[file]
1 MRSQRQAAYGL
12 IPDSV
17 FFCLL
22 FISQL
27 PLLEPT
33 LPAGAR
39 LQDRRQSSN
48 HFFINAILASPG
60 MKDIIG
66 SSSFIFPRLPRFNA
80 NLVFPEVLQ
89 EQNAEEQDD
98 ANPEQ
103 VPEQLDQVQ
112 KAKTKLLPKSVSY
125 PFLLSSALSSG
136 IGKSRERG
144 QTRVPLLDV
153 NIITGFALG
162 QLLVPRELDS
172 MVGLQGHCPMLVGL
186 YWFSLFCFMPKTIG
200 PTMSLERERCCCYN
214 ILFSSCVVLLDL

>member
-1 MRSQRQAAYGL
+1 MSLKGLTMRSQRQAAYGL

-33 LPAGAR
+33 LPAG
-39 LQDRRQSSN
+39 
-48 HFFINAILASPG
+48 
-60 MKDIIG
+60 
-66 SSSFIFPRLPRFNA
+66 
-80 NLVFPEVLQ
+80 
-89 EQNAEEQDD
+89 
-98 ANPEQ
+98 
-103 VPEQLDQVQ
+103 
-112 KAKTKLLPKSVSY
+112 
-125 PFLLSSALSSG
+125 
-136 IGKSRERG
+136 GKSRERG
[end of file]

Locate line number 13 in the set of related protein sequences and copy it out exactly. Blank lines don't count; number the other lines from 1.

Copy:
98 ANPEQ